Yunnan By Potomac Noodle House Paints a Different Picture of Chinese Cuisine 

At six years old, managing partner of Yunnan By Potomac Noodle House, Shao Bruce, remembered going to an authentic Chinese banquet hall with his family. The food was delicious, but it couldn’t mask horrible service, dingy décor, and dirty bathrooms. “I wish I could be proud of this,” Bruce remembered thinking, “I wish I could bring my white friends here and it would be like them bringing me to an Italian restaurant.” And at six years old, he made a vague, yet ambitious promise: ““If I had a restaurant, I would make it nice.”

Photo Credit Yunnan By Potomac

Moving forward with recent renovations, “we want to tell our own story and we want to tell it the way we want to tell it. Being a Chinese restaurant, the odds are stacked against us…there is a negative connotation of Chinese food in America…being greasy dirty…covered in sweet sauce. As an American first, it’s time we get to tell the story of what we want our food to be and not stereotype it or perpetuate it. “

Bruce’s mother, Dr. Zongmin Li, had always dreamed of opening a mixian noodle restaurant, food “she finds to be her comfort food growing up in Yunnan.” Bruce and his wife, Jai Cui, quit their jobs in corporate America to “try and find their own dream with what their mom started” remembering the promise he made with himself. “None of us have restaurant experience and we wanted to see if the food was good enough to make a business out of it”–now they can tell their story. 

“What is special to Yunnan is…the biodiversity…and how connected to nature (it) is,” and the food culture is rich and diverse because of it, a place to explore new ingredients. The landscape, lush with uncountable cherry blossoms, wraps its branches around the snow peaks of mountains. Even the food resembles Yunnan– a death by landscape, a blending of one another like smeared paint. 

The restaurant is intimate and illuminating, despite the darkness that came through the skylight. The natural wood lining the walls pays homage to the Yunnan’s connection with its landscape– and like its cuisine –is clean, airy, fresh, and alive. Service and ambience are of the utmost importance to Bruce as he spends his time talking to guests, bussing tables, and helping his wife, who is also the chef. We want to “give the community a sense of who Chinese people are and what Chinese food can be” – everything has to be perfect if they want to tell the story right. 

Pork Bao Bun, Photo Credit Rachel Kiser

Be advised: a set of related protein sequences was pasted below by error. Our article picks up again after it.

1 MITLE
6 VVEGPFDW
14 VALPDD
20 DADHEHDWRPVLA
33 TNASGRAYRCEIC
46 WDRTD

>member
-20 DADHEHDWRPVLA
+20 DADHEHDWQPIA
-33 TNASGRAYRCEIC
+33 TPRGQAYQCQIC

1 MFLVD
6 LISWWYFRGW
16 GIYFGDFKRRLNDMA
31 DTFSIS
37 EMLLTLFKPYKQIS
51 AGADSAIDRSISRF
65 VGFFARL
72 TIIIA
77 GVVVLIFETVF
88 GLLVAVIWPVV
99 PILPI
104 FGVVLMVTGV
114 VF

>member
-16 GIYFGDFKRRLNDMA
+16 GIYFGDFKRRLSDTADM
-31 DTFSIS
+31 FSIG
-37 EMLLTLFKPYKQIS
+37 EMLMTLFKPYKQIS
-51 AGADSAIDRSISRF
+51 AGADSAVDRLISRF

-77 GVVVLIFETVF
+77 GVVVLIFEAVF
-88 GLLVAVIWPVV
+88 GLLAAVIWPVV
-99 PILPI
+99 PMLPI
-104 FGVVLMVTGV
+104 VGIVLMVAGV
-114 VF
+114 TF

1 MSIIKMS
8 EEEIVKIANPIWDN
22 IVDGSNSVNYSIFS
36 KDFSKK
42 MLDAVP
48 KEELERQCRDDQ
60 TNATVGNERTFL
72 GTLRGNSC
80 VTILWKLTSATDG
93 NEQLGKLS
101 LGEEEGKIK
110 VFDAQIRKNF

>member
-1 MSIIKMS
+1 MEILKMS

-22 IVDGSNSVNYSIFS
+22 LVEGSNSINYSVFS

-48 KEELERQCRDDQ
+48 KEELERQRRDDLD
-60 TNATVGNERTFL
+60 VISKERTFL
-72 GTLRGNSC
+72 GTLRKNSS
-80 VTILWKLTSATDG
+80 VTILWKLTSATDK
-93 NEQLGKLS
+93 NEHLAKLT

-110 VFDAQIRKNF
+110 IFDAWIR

When you start eating, you are looking through a painting, a map through the landscape. The warm Churi sake was floral and reminded me of a what I imagined a prairie tasted like, which made my partner laugh as he described it as mulled subtle Pinot Gris. The sea in the stream, the garlic butter crab dumplings, is a blending of buttery American roots and spice-ridden Chinese culture, paying tribute to his father’s upbringing in Cape Maine, New Jersey. 

At one point in the dinner, as our waiter brought our spring onion and Dòufû salad, he said that once you eat this food, you never want to go back to Chef Boyardee. I felt like throwing away all the gritty and packaged tofu stuffed in my freezer, knowing that no five-spice blend from Whole Foods could make my tofu taste as silky and flavorful as theirs. 

The Mixian noodles seemingly symbolized the end, without realizing that past my two-dimensional bowl of noodles was a culture that extended past the food in front of me. The creamy noodles flowed and ebbed like the violet paddy fields found in Yunnan, and I could feel that comfort, and brought it home with me in the broth splatters that stained my shirt. 

When we thought we were at the end of the landscape, there was desert– a cheesecake with candied tomatoes. It was all so complex without the pretentiousness of crystal glassware and overwhelmingly long menus. It was like nature, how it can be so overwhelmingly complicated and yet so humble. 

In Vogue, Chef Simone Tong thought back on a research trip through Yunnan and said, “Sometimes the food is so good, I cry a little.” I didn’t cry, but I could see through the landscape they had to travel to get here, that emotion behind telling their story and being heard, instead of perpetuated. Yunnan by Potomac allows people to see the beauty of struggle in something so good. That separation has lingered with me, just like the taste of their pork bao buns have.

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